Contains the greatest epic poem of the 20th century

Contrary to popular belief, this is not a book about Middle-earth. Middle-earth didn't exist when Tolkien wrote the poems contained in this book. But the legends they established were taken up into the later Middle-earth mythology even though we were only treated to glimpses of them in the years preceding the publication of this book.Lays of Beleriand unveils the true source of the Beren and Luthien story told in The Silmarillion. Although the characters predate "Lay of Leithian", Tolkien brought them forward in a radical evolutionary process which changed many things. The product of his changes was a fantastic poem which would make a wonderful book in its own right. Alas! He never finished the lay.Deemed too "Celtic" by an early reader at Allen & Unwin, the poem was set aside by Tolkien as he turned to lighter projects. And though he tried to return to it later in life, the flame had dwindled and he was unable to rekindle the ancient fire which inspired this masterpiece. The last lines of the poem seem to describe the work's own fate: "An gleam of swords in fire there flashed/the fangs of Carcharoth, and crashed/together like a trap, that tore/the hand about the wrist, and shore/through brittle bone and sinew nesh,/devouring the frail mortal flesh;/and in that cruel mouth unclean/egulfed the jewels holy sheen."A few snippets followed, disconnected from the primary narrative. All that could have been, that should have been, was lost forever, unless Tolkien is singing the final stanzas for his beloved Edith beneath the trees in a faraway paradise even now....

Only Tolkien has the linguistic skill to laud his works

"The Lays of Beleriand" is one of my favorite books by Tolkien. It is the epitome of his poetic achievement. As the previous reviewer said, no praise formed by me would be worthy of this exquisite work. Truly, only Tolkien himself has the deep linguistic skill needed to properly laud this work. I had long loved Tolkien's prose before I read this book. But once I was exposed to his poetry, I quickly realized that he is as masterful in verse as he is in prose. Reading "Lays" was a euphoric revelation of another aspect of Tolkien's ingenius literary style. Rich, archiac language coupled with smooth-flowing meter and rhyme is employed to weave into verse the captivating tales of the star-crossed loves of Luthien Tinuviel with Beren Erchamion, and of Turin Turumbar with Neinor Niniel. The noble and deeply touching epics immerse you in their plots, engraving in memory an unforgetable image of this vastly intricate world. The verse, especially in "The Lay of Leithian", is spangled with particularly entrancing descriptions of the grandeur of Elven kingdoms long lost and the starlit enchantment of the Dancer of Doriath. These passages contain such delicate imagery presented in metaphor so elegantly phrased that they surely could entrall even Morgoth himself. Any devotee to Tolkien, and especially those who savor poetry, will be thoroughly enamoured with "The Lays of Beleriand".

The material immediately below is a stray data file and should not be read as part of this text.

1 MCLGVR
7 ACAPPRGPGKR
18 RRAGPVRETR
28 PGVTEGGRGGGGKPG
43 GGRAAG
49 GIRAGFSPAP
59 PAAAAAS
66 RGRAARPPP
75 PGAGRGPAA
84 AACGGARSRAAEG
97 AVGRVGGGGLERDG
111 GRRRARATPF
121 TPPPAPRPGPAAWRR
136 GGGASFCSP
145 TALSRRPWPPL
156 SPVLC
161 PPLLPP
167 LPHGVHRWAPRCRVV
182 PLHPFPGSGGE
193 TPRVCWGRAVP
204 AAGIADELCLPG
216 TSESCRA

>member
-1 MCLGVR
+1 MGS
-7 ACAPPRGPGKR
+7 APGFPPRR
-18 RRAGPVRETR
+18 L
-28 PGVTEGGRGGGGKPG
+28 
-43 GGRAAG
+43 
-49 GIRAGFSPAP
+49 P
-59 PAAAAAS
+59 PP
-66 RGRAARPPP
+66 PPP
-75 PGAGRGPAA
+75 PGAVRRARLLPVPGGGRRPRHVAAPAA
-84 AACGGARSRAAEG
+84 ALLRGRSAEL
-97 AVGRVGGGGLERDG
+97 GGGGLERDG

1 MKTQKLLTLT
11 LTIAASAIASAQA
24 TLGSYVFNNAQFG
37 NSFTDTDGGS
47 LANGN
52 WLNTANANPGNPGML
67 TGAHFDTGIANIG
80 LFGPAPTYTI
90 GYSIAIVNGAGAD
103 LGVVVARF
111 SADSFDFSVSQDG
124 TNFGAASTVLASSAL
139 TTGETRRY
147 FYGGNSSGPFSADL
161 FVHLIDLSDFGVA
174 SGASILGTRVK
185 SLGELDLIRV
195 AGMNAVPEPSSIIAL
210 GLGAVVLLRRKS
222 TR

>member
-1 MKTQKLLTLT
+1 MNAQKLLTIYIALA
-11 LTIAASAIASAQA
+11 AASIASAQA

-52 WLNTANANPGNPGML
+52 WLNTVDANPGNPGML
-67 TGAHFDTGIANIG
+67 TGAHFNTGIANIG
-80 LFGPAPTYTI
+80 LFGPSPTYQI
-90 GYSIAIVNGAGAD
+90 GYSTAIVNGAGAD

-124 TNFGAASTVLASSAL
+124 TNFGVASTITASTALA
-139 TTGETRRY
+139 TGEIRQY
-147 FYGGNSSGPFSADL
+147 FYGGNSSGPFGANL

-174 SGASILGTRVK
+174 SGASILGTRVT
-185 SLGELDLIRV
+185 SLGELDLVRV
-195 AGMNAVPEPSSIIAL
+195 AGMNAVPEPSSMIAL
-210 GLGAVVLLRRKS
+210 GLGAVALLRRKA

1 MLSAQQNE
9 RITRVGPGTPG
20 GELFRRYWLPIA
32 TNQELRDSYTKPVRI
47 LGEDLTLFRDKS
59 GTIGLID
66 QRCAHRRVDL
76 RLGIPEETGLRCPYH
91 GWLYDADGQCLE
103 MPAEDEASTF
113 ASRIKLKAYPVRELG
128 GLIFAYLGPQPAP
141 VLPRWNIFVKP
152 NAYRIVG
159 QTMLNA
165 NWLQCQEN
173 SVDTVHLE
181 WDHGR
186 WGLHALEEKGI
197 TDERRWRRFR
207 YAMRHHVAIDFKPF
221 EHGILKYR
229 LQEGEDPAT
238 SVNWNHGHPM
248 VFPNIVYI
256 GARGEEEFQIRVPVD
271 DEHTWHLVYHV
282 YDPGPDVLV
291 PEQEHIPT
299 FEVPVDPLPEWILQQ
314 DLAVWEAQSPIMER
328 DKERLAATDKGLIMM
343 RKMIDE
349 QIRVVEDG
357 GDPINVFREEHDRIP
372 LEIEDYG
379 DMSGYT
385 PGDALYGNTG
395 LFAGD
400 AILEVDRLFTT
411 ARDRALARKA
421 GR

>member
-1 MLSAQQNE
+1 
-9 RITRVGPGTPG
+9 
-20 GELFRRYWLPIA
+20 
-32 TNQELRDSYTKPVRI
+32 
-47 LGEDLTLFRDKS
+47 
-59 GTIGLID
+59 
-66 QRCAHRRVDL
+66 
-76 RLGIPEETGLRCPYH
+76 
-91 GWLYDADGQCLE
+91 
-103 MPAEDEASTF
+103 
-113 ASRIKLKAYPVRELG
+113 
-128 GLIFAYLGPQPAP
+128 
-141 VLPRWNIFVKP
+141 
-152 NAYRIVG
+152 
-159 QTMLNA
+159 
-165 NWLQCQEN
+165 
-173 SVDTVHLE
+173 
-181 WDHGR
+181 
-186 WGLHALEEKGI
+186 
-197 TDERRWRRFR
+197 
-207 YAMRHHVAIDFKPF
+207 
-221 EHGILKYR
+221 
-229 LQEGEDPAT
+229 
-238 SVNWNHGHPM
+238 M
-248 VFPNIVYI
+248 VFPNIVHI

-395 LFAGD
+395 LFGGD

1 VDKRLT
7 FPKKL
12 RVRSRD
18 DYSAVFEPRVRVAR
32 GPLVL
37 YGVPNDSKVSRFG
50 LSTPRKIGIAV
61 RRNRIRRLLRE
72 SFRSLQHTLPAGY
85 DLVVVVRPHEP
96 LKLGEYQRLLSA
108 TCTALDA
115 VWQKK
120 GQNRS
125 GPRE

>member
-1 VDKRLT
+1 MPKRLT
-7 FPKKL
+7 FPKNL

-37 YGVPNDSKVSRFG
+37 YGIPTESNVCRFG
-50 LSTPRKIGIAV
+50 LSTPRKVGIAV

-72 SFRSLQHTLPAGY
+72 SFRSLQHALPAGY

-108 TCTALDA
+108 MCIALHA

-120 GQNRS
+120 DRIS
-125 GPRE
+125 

Great for a fuller appreciation of Tolkien's poetic skills

Tolkien outdid himself with these two long poems. Although never completed, these alliterative verse versions of the "Lay of the Children of Hurin" and "The Lay of Beren and Luthien" are vivid, thrilling and deeply moving. There is little different about these stories from their versions in The Silmarillion, but they are more detailed, and in VERSE. Not only do they make very enjoyable reading, but students of Old, Middle and Early Modern English poetry will be in awe of Tolkiens completely unaffected ability to render his story in alliterative verse, complete with caesura. I was very frustrated not to be able to read complete versions, but the lies of Delu Morgoth live even today, and the ends of these tales are lost in the mists of time...